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What to Expect When You Take Your Dog for an X-Ray

Your dog has an upcoming x-ray (radiograph). You might have questions about the process during the appointment and how to prepare. In this post, our Meadow Vista vets will explain what to expect when taking your dog for an x-ray.

How do X-rays work? 

X-rays are a form of electromagnetic energy carried by photons. When directed at your dog's body, the X-ray beam is absorbed by mineralized tissues like teeth and bones.

Soft tissues such as kidneys and liver absorb some X-rays, while air does not absorb any X-rays. Lead completely absorbs all X-rays.

During the procedure, your dog may need to be repositioned to capture the necessary angles. X-rays typically take about 10 minutes, and the digital images are instantly available for your vet to review.

X-rays are most useful for examining solid tissues and visualizing body areas with differing tissue densities.

What can vets diagnose with X-rays?

Veterinarians often use X-rays to examine your pet’s bones, internal organs, and tissues to diagnose issues such as bone fractures, swallowed foreign objects, bladder stones, and more. X-rays can help vets capture two-dimensional images and detect pregnancy, enlarged organs, and some tumors. An X-ray can easily show the silhouette of a heart, large blood vessels, and fluid in the lungs. Many abdominal organs can be examined, and any trapped air in the intestines can be detected.

Vets also commonly use X-rays to examine bones in limbs and the spine. However, joints may be more challenging to observe due to the density of soft tissues in ligaments or tendons. If x-rays of these areas are being taken, your vet will likely look for abnormal joint swelling, cavities, abnormal orientation, or positioning of bones. The examination may lead to a diagnosis such as cancer or heart disease.

X-ray technology is valuable in many circumstances. However, it cannot provide a detailed view of tissues, ligaments, and organs. It may also be more difficult to distinguish between organs if your pet has either very little body fat or is extremely obese. The inside of the skull cannot be properly observed with an X-ray since the bones in the cranium absorb all X-rays, preventing the visualization of brain tissue. Other diagnostic imaging tools, such as computed tomography (CT scans), may be necessary to detect structural abnormalities deep within the body, such as abscesses, some tumors, hematomas, occult fractures, and vascular changes.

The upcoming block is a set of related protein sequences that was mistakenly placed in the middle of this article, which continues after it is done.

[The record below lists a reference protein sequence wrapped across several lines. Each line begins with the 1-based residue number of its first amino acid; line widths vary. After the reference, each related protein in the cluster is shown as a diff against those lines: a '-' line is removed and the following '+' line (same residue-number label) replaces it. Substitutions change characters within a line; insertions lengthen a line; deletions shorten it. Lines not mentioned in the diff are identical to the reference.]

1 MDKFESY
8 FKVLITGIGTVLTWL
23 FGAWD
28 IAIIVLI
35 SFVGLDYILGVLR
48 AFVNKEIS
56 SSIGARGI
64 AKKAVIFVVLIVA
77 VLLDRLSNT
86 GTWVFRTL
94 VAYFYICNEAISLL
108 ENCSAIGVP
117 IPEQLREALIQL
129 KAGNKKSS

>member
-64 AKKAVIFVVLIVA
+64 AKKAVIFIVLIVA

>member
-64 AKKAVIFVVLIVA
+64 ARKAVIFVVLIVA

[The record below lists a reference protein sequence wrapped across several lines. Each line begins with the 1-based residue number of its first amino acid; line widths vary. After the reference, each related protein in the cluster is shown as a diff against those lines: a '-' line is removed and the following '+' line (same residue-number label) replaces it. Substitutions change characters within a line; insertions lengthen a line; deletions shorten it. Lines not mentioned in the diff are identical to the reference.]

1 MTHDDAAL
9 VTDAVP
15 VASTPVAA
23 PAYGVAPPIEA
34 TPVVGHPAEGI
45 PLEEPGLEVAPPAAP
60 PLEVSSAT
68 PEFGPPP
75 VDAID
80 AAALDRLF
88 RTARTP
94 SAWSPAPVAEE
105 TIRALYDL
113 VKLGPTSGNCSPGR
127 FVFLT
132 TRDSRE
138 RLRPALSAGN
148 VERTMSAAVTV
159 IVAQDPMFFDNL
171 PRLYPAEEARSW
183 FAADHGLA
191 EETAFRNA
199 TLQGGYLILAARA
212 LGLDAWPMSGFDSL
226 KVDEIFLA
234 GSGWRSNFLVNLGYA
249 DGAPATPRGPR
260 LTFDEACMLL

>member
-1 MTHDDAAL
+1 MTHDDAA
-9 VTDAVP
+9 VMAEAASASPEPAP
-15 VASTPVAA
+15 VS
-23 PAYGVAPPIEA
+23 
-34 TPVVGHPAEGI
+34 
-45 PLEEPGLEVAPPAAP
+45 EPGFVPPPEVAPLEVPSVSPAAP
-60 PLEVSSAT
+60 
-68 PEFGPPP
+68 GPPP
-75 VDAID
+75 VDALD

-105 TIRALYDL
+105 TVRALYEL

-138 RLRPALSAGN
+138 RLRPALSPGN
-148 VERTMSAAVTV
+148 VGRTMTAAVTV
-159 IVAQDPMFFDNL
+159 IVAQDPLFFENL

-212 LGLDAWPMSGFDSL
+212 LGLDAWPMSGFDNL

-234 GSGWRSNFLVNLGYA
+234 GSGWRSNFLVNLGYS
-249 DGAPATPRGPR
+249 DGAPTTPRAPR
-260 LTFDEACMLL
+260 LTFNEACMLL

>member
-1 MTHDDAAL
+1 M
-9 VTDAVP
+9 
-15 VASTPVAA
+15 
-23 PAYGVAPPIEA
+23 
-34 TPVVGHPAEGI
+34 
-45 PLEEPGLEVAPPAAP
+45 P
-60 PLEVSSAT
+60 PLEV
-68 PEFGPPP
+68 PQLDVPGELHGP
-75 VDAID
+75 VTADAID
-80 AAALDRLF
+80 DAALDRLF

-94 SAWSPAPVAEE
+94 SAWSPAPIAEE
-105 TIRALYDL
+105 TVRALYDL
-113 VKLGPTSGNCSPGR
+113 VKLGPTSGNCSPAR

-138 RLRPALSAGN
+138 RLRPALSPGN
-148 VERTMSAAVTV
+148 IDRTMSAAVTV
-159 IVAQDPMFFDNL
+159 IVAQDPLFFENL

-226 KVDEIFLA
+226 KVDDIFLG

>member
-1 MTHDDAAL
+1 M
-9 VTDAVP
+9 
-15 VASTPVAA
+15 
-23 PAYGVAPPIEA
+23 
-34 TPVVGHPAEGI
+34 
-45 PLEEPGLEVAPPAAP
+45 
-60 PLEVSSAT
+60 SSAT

Ultrasound is more suitable for diagnosing conditions such as kidney stones, pancreatitis, and abdominal pain or enlarged abdominal organs. This tool can also be used to perform needle biopsies when a cell sample from organs needs to be extracted for testing in the lab.

How can I prepare my dog for their x-ray appointment?

Your vet will often do an x-ray when you bring your pet in so they can have a closer look at an issue. For this reason, you don’t need to do any preparation beforehand. However, they will take a few minutes to explain the procedure and what they are looking for.

Will my dog be sedated during the x-ray?

Proper positioning is crucial to capturing a clear X-ray. Sometimes, we need to sedate animals to ensure they remain still and cooperative during the process. If your dog is calm, not in much pain, and can lie comfortably while the vet takes the image, sedation will not be necessary.

On the other hand, if your dog is restless, squirming, or in pain, the vet may recommend sedation. Other reasons for sedation may include the need to capture images of the spine, skull, or teeth, or if the dog's muscles need to be relaxed to obtain the clearest image possible.

Are X-rays safe for dogs?

While the use of X-rays is generally considered safe for dogs, radiation is involved, so X-rays are typically used only occasionally and generally as a diagnostic tool. In some cases, vets will use X-ray technology to glean information about a dog's pregnancy. However, other forms of imaging, such as ultrasound, could be used in that case.

If you're concerned about the use of X-ray technology and your dog's health, speak to your vet. Your veterinarian will be able to explain the risks versus the benefits in your dog's particular case so that you can decide whether to have an X-ray.

How much will my dog's x-rays cost?

The cost of your dog's X-rays can be influenced by various factors, such as the size of your pet, the specific area being X-rayed, whether sedation was administered, the type of clinic, the location of your veterinary clinic, and more. If you are worried about the expenses, requesting an estimate from your vet before moving forward is advisable.

Note: The advice provided in this post is intended for informational purposes and does not constitute medical advice regarding pets. For an accurate diagnosis of your pet's condition, please make an appointment with your vet.

If you are concerned about dog X-rays, please consult our Meadow Vista vets today for further information.

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